“In Native American Spirituality, the medicine wheel represents harmony and connections and is considered a major symbol of peaceful interactions among all living beings on earth” (“Medicine Wheel”, 2013, p. 1). The medicine wheel has been used for many generations of various American native tribes and are still used today in the Native American spirituality. In an interview with an aboriginal woman B.C, B.C stated “the wheel has been passed down from generation from generation and the meaning of the wheel has never been altered and it’s very symbolic to the first nation’s people. The following is a picture of the medicine wheel;
The medicine wheel, otherwise known as sacred hope is a symbol of the indigenous North American culture and religion (Terpning, 2009). The Medicine wheel is a very deep and complex symbol that comes from prairie cultures but is has been very common to all Aboriginal communities. The following paper will discuss how this particular symbol was constructed and how it continues to be a huge sacred symbol in the first nations people.
The medicine wheel is very ancient and was originally constructed by laying stones in particular patterns and most wheels have a center cairn of stones. There would be spokes or lines of rocks coming out of the Cairns but there are many variations on the basic design and each wheel was unique and had its own styles and eccentricities. Almost all of the wheels would have two out of three elements, which are the center cairn, outer rings and the spokes. Some medicine wheels will have one particular spoke that’s significantly longer than the rest, suggesting something important about the direction it points. The wheels could be large, reaching diameters of 75 feet (“Medicine Wheel”, 2013). Medicine wheels are stone structures constructed by certain indigenous peoples of America for various astronomical, ritual, healing, and teaching purposes. It can also be made as artwork such as a painting or artifact (Terpning, 2011). Thousands of medicine wheels have been built on Native lands over the last several centuries.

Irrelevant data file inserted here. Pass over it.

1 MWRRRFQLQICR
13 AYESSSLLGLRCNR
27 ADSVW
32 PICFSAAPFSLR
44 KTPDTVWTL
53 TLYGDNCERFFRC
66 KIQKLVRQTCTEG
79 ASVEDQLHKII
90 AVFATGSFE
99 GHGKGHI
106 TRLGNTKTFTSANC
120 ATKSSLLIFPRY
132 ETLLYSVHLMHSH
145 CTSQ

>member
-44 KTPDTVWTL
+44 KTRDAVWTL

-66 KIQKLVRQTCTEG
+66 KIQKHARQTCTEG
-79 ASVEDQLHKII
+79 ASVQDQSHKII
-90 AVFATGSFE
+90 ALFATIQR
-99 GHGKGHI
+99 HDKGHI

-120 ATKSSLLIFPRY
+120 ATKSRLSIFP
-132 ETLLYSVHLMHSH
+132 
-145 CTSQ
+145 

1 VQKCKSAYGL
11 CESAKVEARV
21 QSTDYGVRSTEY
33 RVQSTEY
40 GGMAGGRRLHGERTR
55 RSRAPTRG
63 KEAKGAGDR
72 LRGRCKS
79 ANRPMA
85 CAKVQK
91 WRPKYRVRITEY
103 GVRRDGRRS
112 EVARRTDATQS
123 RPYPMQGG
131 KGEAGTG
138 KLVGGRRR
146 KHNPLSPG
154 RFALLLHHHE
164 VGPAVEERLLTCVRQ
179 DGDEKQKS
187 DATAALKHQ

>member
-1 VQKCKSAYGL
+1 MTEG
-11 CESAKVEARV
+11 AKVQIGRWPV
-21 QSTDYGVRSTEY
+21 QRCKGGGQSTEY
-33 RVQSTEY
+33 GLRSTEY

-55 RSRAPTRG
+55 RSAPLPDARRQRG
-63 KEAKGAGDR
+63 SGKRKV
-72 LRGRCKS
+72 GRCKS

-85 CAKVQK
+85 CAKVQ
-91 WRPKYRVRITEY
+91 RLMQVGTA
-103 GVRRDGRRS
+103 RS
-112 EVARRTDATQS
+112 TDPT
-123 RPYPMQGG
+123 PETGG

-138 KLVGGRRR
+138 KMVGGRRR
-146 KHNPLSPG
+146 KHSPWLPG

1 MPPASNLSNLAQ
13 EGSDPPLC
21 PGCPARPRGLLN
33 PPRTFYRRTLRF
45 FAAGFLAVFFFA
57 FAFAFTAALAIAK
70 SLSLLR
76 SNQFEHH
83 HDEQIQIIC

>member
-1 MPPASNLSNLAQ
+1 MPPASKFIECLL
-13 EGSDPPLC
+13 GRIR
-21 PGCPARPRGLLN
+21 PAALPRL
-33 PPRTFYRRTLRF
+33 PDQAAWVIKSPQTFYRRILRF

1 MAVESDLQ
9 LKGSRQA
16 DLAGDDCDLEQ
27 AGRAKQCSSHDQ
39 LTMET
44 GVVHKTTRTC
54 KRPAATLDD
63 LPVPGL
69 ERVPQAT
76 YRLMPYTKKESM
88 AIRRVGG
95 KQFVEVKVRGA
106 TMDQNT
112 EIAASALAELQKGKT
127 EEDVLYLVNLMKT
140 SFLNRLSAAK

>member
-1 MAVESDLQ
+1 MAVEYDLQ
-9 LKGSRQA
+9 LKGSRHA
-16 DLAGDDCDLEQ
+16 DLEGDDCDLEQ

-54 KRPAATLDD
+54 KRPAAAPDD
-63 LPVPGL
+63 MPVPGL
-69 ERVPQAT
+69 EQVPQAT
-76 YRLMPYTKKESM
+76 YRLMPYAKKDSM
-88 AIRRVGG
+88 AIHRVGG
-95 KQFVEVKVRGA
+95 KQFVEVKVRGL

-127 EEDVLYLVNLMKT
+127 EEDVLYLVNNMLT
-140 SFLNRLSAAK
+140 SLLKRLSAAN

Medicine wheels have been built and used for so long that each one has its own characteristics. Medicine wheels were originally used to mark the geographical directions and astronomical events of the sun, moon, some stars, and some planets in relation to the Earth’s horizon at that location. The wheel has also been used for various Native American tribes for health and healing and it embodies the four directions, as well as Father skies, Mother Earth and Spirit Tree. B.C also stated in an interview “that all of the 4 directions are all combined into a wheel of eternity which bring harmony for the First Nations People”. The wheels were constructed and used by indigenous peoples of American for various astronomical, ritual, healing and teaching purposes. It is thought that the wheel sites were used for ceremonies, teachings and as sacred places to give thanks to the creator, also known as the Great Spirit in the Ojibway language.